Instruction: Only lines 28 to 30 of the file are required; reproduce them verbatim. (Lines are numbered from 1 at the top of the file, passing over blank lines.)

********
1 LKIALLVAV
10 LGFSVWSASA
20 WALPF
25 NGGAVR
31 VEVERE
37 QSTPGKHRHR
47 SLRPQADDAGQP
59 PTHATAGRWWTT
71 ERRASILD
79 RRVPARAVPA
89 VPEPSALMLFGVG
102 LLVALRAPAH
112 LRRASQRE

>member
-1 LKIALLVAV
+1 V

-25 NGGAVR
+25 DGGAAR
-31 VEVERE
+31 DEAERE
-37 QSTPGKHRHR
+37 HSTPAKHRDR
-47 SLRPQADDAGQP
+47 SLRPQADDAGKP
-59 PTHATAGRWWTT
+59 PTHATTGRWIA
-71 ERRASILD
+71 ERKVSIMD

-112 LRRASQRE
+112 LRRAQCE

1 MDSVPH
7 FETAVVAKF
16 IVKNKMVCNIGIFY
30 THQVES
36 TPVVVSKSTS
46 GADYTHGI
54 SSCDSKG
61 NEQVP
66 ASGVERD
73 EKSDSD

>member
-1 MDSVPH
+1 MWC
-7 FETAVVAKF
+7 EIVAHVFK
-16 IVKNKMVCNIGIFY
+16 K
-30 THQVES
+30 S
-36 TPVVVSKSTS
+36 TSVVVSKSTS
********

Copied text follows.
+71 ERKVSIMD

-112 LRRASQRE
+112 LRRAQCE